When you 'misuse' yourself over many years by alternately slumping and 'sitting up straight' it starts to affect yourkinaesthetic sense (i.e. your physical sense of yourself and where you are in space). Alexander called this 'Faulty Sensory Appreciation'. This means that you are no longer getting back accurate feedback about how you are aligned. Many people feel, for example, that they are in balance when they are actually leaning quite some way forward or back. They may feel they are standing up straight and aligned when in reality they are pushing their hips forward or backwards quite a long way. When you don't have an accurate picture of how your body is in relation to itself and the world it becomes difficult to make beneficial changes — because you may not be doing what you think you are.

Focussing on parts rather than the whole

The body is a single system! Because you are basically an unstable, upright being, a change of alignment in one part of yoursystem will have a knock on effect on everything else. But when we have a problem which manifests in one area of our bodies we tend to focus on that area when often the problem is being caused by issues elsewhere. Slumping is not really about the upper torso and shoulders, but more about a lack of overall support in our system. To be able to really let go of slumping and to release into an easy and relaxed uprightness we need to change the coordination of the whole, connecting more to the ground and releasing upwards from the feet into ease and support. This is something we all did naturally as a young child but which many of us lose as we grow older. The good news is that it is a completely fundamental part of yourdesign to be able to do this, so you can learn to do it again!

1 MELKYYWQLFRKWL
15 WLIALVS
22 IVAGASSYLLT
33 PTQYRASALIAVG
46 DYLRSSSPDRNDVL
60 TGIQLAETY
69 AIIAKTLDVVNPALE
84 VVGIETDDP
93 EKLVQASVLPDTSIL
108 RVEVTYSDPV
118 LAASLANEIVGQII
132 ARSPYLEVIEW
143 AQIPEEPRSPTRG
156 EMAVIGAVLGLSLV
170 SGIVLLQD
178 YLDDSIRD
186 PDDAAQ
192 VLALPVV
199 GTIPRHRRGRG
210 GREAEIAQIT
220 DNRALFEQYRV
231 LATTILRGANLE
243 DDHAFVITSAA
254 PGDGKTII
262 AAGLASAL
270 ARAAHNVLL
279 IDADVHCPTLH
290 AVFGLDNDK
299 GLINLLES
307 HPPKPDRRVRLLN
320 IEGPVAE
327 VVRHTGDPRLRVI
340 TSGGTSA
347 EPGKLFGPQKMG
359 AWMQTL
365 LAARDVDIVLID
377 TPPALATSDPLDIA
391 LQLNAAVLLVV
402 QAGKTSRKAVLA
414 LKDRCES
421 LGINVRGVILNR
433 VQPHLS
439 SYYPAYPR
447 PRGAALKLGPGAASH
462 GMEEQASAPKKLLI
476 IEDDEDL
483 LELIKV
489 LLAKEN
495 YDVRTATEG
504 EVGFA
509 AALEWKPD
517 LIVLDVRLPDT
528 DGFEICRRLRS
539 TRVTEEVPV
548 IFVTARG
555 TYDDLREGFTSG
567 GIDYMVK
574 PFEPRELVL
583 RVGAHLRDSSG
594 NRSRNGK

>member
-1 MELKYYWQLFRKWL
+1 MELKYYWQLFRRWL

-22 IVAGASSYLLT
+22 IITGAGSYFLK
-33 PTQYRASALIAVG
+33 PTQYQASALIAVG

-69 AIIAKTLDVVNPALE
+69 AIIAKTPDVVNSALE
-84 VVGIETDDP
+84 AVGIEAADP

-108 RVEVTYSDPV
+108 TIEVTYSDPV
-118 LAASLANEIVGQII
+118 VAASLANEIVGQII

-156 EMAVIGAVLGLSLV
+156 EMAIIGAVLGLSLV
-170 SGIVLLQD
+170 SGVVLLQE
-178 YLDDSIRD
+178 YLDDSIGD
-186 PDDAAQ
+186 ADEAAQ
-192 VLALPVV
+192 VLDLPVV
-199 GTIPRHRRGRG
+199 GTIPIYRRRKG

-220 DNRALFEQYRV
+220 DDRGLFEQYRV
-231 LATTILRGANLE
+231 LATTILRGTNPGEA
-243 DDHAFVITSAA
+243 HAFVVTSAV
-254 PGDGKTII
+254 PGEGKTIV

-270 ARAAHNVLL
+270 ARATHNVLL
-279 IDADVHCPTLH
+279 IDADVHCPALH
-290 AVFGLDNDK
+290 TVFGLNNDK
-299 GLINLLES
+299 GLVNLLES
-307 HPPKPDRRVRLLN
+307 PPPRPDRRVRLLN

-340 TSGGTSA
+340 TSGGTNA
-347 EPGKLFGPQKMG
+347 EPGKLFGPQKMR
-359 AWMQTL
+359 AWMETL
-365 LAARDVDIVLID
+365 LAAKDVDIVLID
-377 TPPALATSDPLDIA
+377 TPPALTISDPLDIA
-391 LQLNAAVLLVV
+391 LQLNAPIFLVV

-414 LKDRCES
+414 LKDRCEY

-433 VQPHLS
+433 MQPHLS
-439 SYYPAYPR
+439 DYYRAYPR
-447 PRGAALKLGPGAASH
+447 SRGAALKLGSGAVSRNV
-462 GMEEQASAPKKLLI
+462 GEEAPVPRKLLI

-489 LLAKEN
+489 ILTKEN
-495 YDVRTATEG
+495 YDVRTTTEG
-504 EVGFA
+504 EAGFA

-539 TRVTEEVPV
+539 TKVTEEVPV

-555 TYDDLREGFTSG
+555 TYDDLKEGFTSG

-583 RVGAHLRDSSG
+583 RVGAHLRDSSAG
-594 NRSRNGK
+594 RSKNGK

Finding a way back home

So how can you get yourself out of this muddle? The first thing to realise is that addressing one or two of the three levels of ‘blockage’—beliefs, emotions and sensations—is often not enough. They are interrelated and a block at any of these levels can get in the way of the change you want. You need to address all three. Hopefully this post will have started you thinking along those lines. If I have at least convinced you to stop trying to ‘sit up straight’ to compensate for a slump (or to stop telling others to do so) then I believe I will have done you and them a favour!

If you would like to explore some of these ideas further then an Alexander Technique lesson is a good place to start. A teacher can give you a new kinaesthetic experience, showing you how you can be effortlessly and ease-fully upright without either slumping or ‘sitting up straight’. This experience is a powerful challenge to all three levels of yourblocks to change. You may be surprised at how nice it feels to let go!